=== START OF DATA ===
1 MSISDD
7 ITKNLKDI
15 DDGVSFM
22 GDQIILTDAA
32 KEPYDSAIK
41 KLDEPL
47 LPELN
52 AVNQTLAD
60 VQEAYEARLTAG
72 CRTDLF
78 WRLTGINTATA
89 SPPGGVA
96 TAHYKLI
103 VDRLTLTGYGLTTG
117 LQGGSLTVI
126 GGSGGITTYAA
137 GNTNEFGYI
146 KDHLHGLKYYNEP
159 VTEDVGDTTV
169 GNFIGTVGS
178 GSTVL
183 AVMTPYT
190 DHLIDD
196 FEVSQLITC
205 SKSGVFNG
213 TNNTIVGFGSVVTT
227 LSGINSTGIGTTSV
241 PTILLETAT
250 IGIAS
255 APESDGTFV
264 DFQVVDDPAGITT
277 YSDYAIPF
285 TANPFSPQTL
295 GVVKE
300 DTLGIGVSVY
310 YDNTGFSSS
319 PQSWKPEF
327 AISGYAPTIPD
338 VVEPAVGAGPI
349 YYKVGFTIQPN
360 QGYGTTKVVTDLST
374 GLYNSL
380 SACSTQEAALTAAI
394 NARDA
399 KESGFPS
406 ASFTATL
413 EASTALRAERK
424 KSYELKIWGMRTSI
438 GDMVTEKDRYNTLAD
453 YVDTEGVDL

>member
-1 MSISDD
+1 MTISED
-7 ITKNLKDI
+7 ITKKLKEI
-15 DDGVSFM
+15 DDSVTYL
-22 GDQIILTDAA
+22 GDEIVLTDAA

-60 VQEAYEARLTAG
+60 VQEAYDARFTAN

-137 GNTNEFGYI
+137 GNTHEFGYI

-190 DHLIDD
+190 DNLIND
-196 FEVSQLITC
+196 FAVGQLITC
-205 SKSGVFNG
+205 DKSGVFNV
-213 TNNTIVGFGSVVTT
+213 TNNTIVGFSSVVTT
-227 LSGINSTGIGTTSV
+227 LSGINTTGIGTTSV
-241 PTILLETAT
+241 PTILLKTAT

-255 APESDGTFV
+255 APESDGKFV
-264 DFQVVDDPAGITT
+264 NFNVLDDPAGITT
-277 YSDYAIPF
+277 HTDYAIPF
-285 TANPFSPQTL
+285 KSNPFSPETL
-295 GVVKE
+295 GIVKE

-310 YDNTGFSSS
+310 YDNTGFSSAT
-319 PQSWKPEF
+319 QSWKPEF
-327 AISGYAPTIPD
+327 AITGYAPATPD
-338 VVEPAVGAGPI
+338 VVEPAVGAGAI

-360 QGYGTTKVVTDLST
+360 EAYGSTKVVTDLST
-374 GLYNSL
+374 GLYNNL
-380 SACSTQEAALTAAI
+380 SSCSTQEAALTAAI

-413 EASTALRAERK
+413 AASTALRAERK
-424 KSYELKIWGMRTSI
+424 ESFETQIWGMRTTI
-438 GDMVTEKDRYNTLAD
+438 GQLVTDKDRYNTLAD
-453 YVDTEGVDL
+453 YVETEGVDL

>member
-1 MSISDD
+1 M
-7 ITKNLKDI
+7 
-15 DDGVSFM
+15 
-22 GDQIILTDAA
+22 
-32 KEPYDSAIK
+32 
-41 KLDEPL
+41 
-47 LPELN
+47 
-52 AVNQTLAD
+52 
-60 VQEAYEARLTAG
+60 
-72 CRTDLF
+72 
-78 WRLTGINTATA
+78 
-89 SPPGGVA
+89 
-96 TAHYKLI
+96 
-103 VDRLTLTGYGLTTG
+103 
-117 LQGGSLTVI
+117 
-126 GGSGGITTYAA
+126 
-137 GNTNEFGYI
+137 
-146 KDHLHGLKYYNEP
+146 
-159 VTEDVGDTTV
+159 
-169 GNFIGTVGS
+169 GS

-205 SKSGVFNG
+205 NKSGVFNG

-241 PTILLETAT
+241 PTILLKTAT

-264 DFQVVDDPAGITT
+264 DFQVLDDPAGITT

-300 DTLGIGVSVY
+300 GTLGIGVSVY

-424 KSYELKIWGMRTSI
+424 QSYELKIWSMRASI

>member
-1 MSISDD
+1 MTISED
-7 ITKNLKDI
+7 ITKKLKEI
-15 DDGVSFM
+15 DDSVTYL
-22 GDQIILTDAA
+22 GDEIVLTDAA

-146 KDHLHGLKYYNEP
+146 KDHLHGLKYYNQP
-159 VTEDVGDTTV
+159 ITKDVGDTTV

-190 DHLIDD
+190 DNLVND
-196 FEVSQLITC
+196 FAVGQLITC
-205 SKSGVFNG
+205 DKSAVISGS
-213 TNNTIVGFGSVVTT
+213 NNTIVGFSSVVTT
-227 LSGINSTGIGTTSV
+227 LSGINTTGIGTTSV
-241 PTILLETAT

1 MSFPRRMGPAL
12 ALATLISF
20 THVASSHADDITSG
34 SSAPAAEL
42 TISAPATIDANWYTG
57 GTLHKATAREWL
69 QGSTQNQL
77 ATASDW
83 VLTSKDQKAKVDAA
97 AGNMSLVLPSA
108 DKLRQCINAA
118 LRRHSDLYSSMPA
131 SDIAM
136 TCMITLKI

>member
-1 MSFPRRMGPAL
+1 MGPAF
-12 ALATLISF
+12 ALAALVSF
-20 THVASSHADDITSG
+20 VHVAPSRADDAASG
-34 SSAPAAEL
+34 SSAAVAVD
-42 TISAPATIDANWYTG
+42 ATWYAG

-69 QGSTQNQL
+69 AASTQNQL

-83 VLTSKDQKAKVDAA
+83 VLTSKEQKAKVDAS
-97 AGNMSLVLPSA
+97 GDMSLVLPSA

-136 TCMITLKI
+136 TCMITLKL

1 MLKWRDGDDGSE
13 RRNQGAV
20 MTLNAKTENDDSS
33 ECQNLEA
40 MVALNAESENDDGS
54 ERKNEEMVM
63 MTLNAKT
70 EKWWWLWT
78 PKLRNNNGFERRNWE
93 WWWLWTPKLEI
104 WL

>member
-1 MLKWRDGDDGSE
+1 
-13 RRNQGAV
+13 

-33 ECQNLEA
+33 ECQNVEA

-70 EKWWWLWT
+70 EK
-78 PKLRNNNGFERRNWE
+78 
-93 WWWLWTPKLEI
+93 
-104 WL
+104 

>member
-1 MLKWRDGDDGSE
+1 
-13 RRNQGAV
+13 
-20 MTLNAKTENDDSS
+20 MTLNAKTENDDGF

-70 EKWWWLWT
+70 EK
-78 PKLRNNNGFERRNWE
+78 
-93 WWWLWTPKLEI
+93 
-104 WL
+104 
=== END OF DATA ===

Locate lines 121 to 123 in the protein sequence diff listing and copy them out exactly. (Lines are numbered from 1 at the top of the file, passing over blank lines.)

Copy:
-47 LPELN
+47 
-52 AVNQTLAD